A brief round-up of European news dominating Wednesday’s headlines and some thoughts on how to potentially frame the latest developments.
European news again dominated headlines Wednesday—here’s a brief roundup of the major storylines.
While it’s near-impossible (in our view) to isolate any single story as the primary cause of one day’s market movement, one could certainly argue relatively higher Spanish and Italian yields were the primary source of Wednesday’s market jitters.
Italy auctioned €5.73 billion of 5- and 10-year bonds, less than the €6.25 billion target. Italy paid 6.0% on 10-year debt versus 5.8% in April (€2.43 billion sold versus €3.5 billion targeted). The bid-to-cover ratio was 1.4x versus 1.5x last month. On its 5-year debt, Italy paid 5.7% versus 4.9% last month at a bid-to-cover ratio of 1.3x, which was comparable to last month’s auction.
Spanish yields rose 15 basis points to 6.6%, seemingly tied mostly to continued uncertainty surrounding the details of a €19 billion bank rescue.
While incrementally higher rates are certainly a concern and worth watching, it’s important to keep in mind the significant progress Spain in particular has made toward funding its long-term debt this year. And, while undoubtedly higher, rates thus far remain below highs seen last year in both countries. Keep in mind, too, when Italy crossed the 7% threshold last year, some predicted a bailout would quickly follow—yet that proved unnecessary.
Which isn’t to say either country’s headed for smooth sailing imminently—just that the ominous outcome many have come to expect is by no means guaranteed, either.
Meanwhile, European leaders continued discussing various options aimed at continuing support for struggling peripheral nations—namely (and understandably), Spain. Among the possibilities is a one-year extension on Spain’s deadline to meet European Union deficit targets to 2014—which, given Spain’s current difficulties, would no doubt be welcome. But of course such an offer isn’t string-free. And in this case, the strings include increasing Spain’s VAT—a move they’re hesitant to make (understandably, in our view).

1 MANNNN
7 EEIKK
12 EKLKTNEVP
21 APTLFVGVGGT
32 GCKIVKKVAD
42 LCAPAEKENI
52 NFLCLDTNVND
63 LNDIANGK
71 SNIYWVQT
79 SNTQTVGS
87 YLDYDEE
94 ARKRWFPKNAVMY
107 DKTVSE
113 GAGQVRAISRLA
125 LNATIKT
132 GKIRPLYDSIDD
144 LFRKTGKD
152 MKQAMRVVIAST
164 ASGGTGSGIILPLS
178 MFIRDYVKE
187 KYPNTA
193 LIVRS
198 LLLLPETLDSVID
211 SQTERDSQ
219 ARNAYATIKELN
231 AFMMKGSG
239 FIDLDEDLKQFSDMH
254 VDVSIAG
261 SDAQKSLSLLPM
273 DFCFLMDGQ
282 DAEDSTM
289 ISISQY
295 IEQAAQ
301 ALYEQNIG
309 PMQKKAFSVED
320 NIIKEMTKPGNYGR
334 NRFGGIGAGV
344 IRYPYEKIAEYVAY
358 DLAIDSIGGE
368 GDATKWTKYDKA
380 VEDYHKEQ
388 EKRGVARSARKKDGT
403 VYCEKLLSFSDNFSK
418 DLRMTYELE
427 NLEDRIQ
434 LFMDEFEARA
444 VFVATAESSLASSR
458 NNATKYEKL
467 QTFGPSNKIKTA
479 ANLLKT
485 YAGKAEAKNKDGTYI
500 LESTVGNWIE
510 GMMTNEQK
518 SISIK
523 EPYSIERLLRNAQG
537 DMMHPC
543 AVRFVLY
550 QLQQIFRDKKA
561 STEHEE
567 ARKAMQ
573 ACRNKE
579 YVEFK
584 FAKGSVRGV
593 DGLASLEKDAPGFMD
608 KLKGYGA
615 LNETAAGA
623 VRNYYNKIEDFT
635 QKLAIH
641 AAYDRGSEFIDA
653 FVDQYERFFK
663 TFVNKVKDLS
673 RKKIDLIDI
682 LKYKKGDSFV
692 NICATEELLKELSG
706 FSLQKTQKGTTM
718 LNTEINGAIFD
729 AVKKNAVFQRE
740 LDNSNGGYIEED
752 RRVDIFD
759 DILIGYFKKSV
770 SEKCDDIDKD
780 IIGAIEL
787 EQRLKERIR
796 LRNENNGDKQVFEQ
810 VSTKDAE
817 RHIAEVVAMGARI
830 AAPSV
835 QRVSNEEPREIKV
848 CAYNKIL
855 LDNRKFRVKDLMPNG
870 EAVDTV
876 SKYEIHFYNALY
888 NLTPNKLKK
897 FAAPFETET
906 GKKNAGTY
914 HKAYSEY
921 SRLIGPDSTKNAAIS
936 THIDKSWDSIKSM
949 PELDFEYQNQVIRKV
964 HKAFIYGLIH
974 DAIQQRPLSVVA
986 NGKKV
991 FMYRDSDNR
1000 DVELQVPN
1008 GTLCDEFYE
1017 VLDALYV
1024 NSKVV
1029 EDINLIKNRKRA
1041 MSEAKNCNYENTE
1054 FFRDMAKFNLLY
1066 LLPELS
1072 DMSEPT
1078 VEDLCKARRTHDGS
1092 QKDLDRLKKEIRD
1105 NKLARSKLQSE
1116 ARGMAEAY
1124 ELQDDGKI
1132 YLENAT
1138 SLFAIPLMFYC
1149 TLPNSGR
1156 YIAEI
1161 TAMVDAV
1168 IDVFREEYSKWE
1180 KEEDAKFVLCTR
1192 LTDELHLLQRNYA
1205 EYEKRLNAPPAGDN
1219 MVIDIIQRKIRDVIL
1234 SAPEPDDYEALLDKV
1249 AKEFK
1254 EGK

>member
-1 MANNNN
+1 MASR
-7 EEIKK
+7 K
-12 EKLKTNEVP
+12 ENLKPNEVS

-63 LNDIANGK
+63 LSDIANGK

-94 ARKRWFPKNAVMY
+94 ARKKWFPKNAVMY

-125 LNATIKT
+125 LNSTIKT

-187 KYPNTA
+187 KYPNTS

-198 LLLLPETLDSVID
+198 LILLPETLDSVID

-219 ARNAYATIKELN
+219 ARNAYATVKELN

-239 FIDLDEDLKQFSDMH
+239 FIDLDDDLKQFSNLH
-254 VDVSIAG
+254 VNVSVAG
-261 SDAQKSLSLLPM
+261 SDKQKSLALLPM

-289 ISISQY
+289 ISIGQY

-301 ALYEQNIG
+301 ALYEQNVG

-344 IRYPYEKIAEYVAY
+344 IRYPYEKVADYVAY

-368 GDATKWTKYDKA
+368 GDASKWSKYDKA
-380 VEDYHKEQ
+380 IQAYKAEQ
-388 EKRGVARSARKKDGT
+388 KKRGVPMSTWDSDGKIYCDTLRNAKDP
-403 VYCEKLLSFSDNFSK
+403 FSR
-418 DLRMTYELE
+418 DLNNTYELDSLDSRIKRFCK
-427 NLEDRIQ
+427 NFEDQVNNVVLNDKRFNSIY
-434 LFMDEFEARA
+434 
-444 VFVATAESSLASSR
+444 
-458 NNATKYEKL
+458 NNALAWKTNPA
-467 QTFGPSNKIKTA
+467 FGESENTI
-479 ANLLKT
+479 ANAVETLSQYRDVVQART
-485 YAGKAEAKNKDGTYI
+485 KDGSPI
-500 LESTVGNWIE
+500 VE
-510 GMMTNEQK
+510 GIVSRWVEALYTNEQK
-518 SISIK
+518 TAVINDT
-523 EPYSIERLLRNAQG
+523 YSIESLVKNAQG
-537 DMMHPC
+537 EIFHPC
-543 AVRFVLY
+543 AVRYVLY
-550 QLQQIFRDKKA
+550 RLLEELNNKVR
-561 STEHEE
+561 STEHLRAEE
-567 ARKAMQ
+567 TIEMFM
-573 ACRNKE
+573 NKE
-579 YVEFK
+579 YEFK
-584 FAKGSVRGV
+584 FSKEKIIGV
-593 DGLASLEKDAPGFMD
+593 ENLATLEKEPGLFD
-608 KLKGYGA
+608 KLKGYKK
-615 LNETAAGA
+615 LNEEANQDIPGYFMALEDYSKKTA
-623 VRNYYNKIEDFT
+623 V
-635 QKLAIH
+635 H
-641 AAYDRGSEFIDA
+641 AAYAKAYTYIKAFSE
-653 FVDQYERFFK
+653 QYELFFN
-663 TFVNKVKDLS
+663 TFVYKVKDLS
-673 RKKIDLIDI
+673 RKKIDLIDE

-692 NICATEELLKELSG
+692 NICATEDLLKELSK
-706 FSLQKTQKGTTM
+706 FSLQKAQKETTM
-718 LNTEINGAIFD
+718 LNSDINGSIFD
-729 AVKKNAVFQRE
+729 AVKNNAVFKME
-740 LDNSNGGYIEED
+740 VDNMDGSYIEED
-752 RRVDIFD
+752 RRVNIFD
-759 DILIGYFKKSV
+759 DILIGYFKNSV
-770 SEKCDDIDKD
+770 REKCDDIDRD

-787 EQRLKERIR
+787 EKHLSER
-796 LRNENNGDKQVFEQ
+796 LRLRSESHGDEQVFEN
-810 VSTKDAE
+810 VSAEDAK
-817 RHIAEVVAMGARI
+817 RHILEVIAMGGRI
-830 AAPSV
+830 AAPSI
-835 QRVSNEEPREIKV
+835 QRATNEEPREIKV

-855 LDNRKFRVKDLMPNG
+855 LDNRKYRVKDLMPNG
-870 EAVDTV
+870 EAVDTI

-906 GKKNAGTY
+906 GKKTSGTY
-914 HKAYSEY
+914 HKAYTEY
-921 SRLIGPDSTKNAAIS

Also on the table is the idea of a bank union, which would allow the eurozone to jointly shoulder the burden of individual struggling banks, as opposed to requiring governments to request additional funding and adding to their debt and deficits. Not shockingly, Germany, who’s consistently opposed introducing similar burden-sharing measures, is opposed. Presumably because of the moral hazard they introduce and the costs they could impose on relatively fiscally disciplined Germany.
Regardless of any ultimate restructuring or reforms, they’re likely not in the terribly near future—not only will they require multiple layers of approval, but they’ll probably require other amendments to overall European rules. If anything, they speak primarily to the immense effort European officials continue pouring into finding a workable, long-term solution to the current woes.
Why No Run on Greek Banks, Despite Its Fiscal Ills?
s feel about staying in the euro—overwhelmingly, they support sticking with the union, at least for now. We’ll see how that translates into parliamentary elections in about two weeks.
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*The content contained in this article represents only the opinions and viewpoints of the Fisher Investments editorial staff.